Trends come and go in the technology industry but some things, such as IT system failures, bloom eternal.
"Nothing has changed," said analyst Michael Krigsman of consulting firm Asuret, an expert on why IT projects go off the rails. "Not a damn thing."
"These are hard problems," he added. "People mistakenly believe that IT failures are due to a technical problem or a software problem, and in fact it has its roots into the culture, how people work together, how they share knowledge, the politics of an organization. The worse the politics, the more likely the failure."
Here's a look at some of this year's highest-profile IT disasters.
Healthcare.gov: By now everyone knows about the health insurance shopping website's problems upon the Oct. 1 go-live, when many users couldn't access the system and only about 30 percent were actually able to sign up for health care.
Following a frenzied effort to fix bugs in the system, U.S. officials said Healthcare.gov had been stabilized as of Dec. 1. But the work is not yet complete. Last week, officials said 25 percent of applications sent from Healthcare.gov to private insurers contain errors that were caused by the website.
Yet to come is a final fix, as well as a full accounting of why the Healthcare.gov launch stumbled.
Krigsman is skeptical that fallout from Healthcare.gov will lead to any major reforms. But the controversy has had one effect, he added. "IT failures have really hit the mainstream media in a way they never did before."
Queensland Health payroll system: The government of Queensland, Australia, announced in August that IBM would no longer be allowed to sign new consulting contracts with the state after its "bungle" of a payroll system project that reportedly could cost taxpayers up to $1.1 billion.
"It appears that IBM took the state of Queensland for a ride," Queensland Premier Campbell Newman said at the time.
Last week, Newman's administration began pursuing a lawsuit against IBM, according to published reports.
It's not clear how that effort will play out, given that a 264-page analysis of the project commissioned by the government concluded earlier this year that due to past agreements, "there was no means by which the State may seek damages from IBM for breach of contract."
For its part, IBM has maintained that the project's issues were out of its hands, and that the state failed to properly scope the project and define its requirements.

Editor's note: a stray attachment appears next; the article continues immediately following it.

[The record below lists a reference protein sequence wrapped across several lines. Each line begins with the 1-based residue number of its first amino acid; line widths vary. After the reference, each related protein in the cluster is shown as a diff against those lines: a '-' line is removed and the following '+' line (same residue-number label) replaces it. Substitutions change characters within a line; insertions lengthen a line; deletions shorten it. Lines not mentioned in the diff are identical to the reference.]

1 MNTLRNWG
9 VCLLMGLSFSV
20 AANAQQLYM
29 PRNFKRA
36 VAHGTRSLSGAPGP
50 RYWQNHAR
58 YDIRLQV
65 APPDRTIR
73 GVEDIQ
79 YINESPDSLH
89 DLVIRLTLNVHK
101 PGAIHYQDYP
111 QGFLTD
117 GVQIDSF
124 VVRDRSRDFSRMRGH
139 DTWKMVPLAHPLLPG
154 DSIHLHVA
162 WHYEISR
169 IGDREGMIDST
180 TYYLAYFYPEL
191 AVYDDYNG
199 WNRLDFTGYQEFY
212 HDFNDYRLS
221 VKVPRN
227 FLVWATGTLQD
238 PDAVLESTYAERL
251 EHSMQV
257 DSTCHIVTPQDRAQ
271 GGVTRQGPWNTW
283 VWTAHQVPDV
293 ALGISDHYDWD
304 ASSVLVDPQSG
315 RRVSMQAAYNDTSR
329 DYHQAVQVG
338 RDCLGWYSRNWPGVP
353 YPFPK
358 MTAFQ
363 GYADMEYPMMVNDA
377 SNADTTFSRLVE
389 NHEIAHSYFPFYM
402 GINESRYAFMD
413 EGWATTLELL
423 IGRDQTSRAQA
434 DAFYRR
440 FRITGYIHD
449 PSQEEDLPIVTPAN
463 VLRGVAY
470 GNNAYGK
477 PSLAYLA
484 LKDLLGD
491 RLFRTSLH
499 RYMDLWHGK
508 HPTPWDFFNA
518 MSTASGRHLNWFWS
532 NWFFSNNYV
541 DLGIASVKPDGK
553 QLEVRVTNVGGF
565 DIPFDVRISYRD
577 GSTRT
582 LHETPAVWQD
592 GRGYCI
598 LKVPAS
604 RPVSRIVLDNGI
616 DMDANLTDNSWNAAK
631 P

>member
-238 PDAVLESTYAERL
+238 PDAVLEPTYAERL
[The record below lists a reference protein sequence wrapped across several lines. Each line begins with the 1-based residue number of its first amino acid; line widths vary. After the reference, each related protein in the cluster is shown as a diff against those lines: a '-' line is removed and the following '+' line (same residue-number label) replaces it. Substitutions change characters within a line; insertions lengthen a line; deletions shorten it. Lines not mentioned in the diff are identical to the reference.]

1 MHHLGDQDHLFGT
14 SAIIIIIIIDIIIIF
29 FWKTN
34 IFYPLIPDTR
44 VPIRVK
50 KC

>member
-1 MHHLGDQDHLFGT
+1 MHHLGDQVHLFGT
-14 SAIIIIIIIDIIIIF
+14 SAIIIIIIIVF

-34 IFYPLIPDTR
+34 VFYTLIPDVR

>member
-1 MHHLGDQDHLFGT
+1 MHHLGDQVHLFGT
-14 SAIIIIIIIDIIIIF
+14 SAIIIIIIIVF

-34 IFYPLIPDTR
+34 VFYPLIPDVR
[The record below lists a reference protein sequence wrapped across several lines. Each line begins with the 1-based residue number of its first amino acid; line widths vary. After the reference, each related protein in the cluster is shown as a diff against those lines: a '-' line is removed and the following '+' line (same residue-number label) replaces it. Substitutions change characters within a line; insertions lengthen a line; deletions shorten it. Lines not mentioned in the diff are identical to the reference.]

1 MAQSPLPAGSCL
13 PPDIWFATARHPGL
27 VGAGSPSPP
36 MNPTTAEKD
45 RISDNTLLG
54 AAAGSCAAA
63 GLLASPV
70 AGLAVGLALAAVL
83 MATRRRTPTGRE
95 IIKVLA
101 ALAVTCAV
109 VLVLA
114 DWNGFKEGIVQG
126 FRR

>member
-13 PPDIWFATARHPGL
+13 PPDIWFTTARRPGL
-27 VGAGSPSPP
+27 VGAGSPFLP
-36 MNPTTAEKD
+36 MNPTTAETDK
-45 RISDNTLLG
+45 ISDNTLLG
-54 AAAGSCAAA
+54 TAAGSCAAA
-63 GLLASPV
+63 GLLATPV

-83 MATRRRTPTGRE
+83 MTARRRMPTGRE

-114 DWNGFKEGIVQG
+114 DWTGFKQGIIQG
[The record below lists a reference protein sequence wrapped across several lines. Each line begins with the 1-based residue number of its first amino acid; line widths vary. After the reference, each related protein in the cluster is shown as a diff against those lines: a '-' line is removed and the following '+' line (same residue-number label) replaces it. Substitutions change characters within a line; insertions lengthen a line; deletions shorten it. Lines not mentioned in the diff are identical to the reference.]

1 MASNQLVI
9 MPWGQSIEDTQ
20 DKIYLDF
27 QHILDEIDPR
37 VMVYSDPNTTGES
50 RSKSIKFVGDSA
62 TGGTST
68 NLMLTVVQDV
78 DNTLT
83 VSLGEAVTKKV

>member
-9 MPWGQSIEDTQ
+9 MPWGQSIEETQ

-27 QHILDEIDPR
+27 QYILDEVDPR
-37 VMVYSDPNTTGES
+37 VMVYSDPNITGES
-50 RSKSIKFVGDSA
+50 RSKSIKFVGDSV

MyCalPAYS: In February, the state of California terminated its contract with SAP in connection with a massive payroll project called MyCalPAYS. More than $250 million has been spent on the project, which dates to 2005. SAP, which says it isn't to blame for the problems, came aboard after the state fired original contractor BearingPoint.
Last month, California Comptroller John Chiang filed suit against SAP, seeking compensation. California has paid SAP $50 million for its work on the project, but it's not clear how much money the state will get back even if its lawsuit is successful.
Marin County, California, sued SAP and Deloitte over a different ERP project. The case was settled but reportedly netted the county only $3.9 million, after it spent $5 million on legal fees and more than $30 million on the system, which will be replaced with a different product.
Royal Bank of Scotland: Computer system woes continued this year for RBS, including an outage on Cyber Monday that left account holders unable to make payments or get cash.
The Cyber Monday failure was "unacceptable," RBS CEO Ross McEwan said in a statement. RBS has failed to properly invest in its IT systems for decades, but a plan is under way now to change that with details coming next year, he added.
Last year, RBS suffered an IT failure that led to delays in wage and tax credits being paid into customer accounts.
Deloitte's unemployment system woes: Deloitte found itself under fire in California, Florida and Massachusetts this year over problems with unemployment compensation systems built by the consulting firm.
The problems resulted in delayed payments to thousands of job seekers. Deloitte principal Mark Price told Massachusetts lawmakers during a public hearing in October that the state had "a successful, working system today," and only a "relatively small percentage" of jobless people had been affected. The problems stemmed from "very specific data issues" in the state's legacy system, he said. Price also said the reports of problems with Deloitte's projects in Florida and California were overblown.
Chris Kanaracus covers enterprise software and general technology breaking news for The IDG News Service. Chris' email address is Chris_Kanaracus@idg.com